Take Five: Save the planet, build your house of dagga

The house of hemp
Gizmag this week reported on the first house built of hemp in the United States.

The exterior of the house was built using a material called Hemcrete—a concrete-like substance made of industrial hemp, lime and water—and the interior was lined with recycled paper panels. Last year a consortium of parties involved in sustainable development built a renewable house using the same substance.

The material is perfect from a sustainability point of view. Hemp requires few pesticides and no herbicides, and is said to yield three times as much fibre than cotton per acre.

Although grown for commercial use in countries such as France and Canada, it is illegal in the US, so Americans who wish to follow suit will face the prohibitive costs of importing hemp.

It’s hard to fathom why industrial hemp should remain outside the law in the US. Even though it is part of the cannabis family, unlike marijuana, it is not psychoactive. The designers say you’d have to “smoke the master bedroom”—over a ton of hemp—to get high.

Mercedes Benz—where cars are grown
This might be out there on the edges of reality but the idea is too nifty to ignore. Mercedes Benz unveiled the unlikely concept car, the Biome, at the Los Angeles Auto Show this year.

Designer Hubert Lee described the car as “a natural technology hybrid” that would “form part of our earth’s ecosystem”.

It sounds like a dream—which of course it is. But who wouldn’t want to dream this dream? Made of “BioFibre” that’s grown in a lab, it would trap solar energy and store it in a liquid chemical called “BioNectar” which it would in turn use as fuel; its only emissions—oxygen. Weighing in at under 400kg, instead of going to the scrapheap at the end of its life, the car would be composted.

So will it ever be more than a dream? Some say the car is on its way to development and may be released in 2015. But honestly, I wouldn’t hold my breath. Electric cars have been a proven concept for decades and how many of those do we see on the streets?

No cancer prevention in veggies
This week the Guardian reported that a ten-year review of research involving over a million people found that eating vegetables offered little protection against cancer.

Tim Key, the scientist who conducted the review, found little connection between an increase in fruit and vegetable intake and cancer rates. Key said that while “a certain level of intake is necessary to prevent nutrient deficiencies, intakes above that level do not make the relevant tissue ‘super healthy’”. Instead it was found that cutting back on smoking and drinking alcohol would have a greater effect on cutting cancer risk.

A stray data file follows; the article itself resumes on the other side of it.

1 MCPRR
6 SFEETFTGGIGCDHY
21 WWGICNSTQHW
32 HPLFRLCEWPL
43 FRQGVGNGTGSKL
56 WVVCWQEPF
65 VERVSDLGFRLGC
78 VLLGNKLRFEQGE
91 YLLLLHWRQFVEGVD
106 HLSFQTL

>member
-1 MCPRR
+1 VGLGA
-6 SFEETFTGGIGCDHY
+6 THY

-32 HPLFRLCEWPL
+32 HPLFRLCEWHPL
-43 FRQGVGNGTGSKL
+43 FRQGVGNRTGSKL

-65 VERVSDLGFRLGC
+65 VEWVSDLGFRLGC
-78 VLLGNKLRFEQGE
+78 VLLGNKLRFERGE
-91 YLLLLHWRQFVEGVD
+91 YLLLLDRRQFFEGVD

But don’t ditch those brussel sprouts just yet. Eating the recommended five servings of fruit and veg a day can help people maintain a healthy weight, which does play a role in cancer risk. It also provides benefits for other health issues, such as diabetes and heart disease.

Here come the drones
The New York Times has reported on the growing international interest in robot soldiers. The machines, whether they’re located in a sniper-hunting humanoid body, a disembodied drone sentimental or a trundling tank, largely perform sentinel duties and are controlled by technicians using wireless controllers that greatly resemble video game displays.

The US army already relies heavily on robots in its war in Afghanistan. Some drones control unmanned aircraft while others have been designed to search vehicles at checkpoints and to disarm improvised explosive devices.

According to the newspaper, 56 countries are currently developing robotic weapons. But there are ethical issues to consider. Some say it would not be possible to train a robot to make the sort of ethical decisions that are required on the field while others believe robots, unlike humans, would be unable to act in anger and so would have fewer ethical lapses on the battlefield.

As long as the system is not called SkyNet, I believe I’ll be open to the idea.

The universe is a big place
Astronomers now say that there may be as many as three times more stars in the universe than was previously thought. Carl Sagan may have spoken about his “billions and billions” of stars but if he were still here, it’s likely his trademark word would suddenly morph into “trillions and trillions”.

According to BBC News new observations of other galaxies, conducted with powerful new telescopes, have enabled scientists to discover many more red dwarf stars than were previously thought to exist. Red dwarfs, which are smaller and less powerful than our own sun, burn for billions of years and so may provide the long-term stability required to allow complex life to flourish in nearby planets.

Yale university researchers this week told the journal Nature that there may be many more stars, and in turn planets, than was once thought—perhaps even “trillions” of Earth-like worlds.

Now all we need is for someone to discover warp speed and we’ll be well on our way to forming the Federation.

 
Faranaaz Parker

Faranaaz Parker

Faranaaz Parker is a reporter for the Mail & Guardian. She writes on everything from pop science to public health, and believes South Africa needs carbon taxes and more raging feminists. When she isn't instagramming pictures of her toddler or obsessively checking her Twitter, she plays third-person shooters on Xbox Live. Read more from Faranaaz Parker

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